The 2020 Aged Care Workforce Census reported that 29% of their direct care workforce had left their employment over the 12 months from November 2019 to November 2020 (5) and there were almost 10,000 vacant roles in aged care alone. That was before the current extended lockdowns in Victoria and New South Wales. 

While the issues are challenging, there are strategies that can be put in place to ease the pressure.

First, we need to immediately support the graduating class of 2021. Right now, thousands of third-year nursing students are at risk of being ineligible to graduate this year as they are struggling to obtain clinical placement hours required of their three-year tertiary degrees because of disruptions to the health care system. Governments and employers should be working to secure employment for all graduating nurses, to provide a pipeline for workforce planning for 2022 and beyond.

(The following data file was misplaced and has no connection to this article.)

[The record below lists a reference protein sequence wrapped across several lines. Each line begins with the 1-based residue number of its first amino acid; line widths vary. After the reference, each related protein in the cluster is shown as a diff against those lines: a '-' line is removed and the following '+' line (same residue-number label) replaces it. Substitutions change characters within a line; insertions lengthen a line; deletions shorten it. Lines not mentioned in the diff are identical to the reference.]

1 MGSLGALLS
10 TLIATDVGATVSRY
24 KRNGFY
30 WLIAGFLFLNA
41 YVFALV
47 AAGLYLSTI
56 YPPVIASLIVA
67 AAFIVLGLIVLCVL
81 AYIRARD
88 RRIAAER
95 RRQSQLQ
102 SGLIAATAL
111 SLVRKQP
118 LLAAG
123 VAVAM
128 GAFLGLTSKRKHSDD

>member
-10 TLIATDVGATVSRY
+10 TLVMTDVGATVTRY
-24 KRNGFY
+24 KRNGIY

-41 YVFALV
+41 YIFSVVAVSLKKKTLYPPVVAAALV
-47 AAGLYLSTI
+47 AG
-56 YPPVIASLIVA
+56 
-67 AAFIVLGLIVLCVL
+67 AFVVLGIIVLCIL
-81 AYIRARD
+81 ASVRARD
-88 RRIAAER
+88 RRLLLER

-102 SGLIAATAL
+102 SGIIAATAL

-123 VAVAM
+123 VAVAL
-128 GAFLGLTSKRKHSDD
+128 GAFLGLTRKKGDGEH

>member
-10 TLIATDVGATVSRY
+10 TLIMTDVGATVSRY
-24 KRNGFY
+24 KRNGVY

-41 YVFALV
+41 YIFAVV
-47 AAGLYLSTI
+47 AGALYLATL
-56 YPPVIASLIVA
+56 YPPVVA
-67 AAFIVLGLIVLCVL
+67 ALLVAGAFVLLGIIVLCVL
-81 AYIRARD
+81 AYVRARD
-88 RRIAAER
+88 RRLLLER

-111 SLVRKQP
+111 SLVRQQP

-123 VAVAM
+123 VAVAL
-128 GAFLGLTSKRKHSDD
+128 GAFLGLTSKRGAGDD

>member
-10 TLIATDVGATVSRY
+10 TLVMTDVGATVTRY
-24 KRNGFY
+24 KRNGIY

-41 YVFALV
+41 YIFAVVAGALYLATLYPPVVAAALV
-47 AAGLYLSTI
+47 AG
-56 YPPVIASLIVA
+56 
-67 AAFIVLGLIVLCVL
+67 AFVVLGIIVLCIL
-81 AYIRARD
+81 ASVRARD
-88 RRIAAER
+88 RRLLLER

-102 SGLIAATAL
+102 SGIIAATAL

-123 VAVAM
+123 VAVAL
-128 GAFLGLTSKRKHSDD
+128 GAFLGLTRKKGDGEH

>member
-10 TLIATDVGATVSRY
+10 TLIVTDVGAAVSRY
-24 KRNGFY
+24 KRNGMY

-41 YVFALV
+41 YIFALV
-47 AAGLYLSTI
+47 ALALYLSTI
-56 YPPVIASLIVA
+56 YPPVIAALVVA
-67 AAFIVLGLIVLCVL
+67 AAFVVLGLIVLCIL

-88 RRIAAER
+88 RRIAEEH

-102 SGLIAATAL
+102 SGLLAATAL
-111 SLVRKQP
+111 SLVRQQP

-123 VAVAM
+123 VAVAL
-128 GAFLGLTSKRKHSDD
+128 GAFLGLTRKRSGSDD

We need additional funding for refresher courses for retired registered nurses and enrolled nurses, as well as non-clinical active registered nurses, so they can supplement the workforce across Australia. This needs to be coupled with job certainty and tangible benefits (6).

The Australian College of Nursing has always championed overseas-trained eligible registered nurses provided with right-to-work visas in Australia. Skilled nursing migration enhances opportunity, diversity and care delivery to Australians.

Support and relief must be given to the executives and senior directors who are dealing with burnt-out and exhausted staff – they must be given the support and resources they need to manage their teams, and their patients.

Current funding models exclude mental health nurses, nurse practitioners and registered nurses from accessing Medicare numbers to be paid for the work they do. This is having the greatest impact in rural and remote Australia, where community health care systems are often staffed by nurses who cover enormous areas.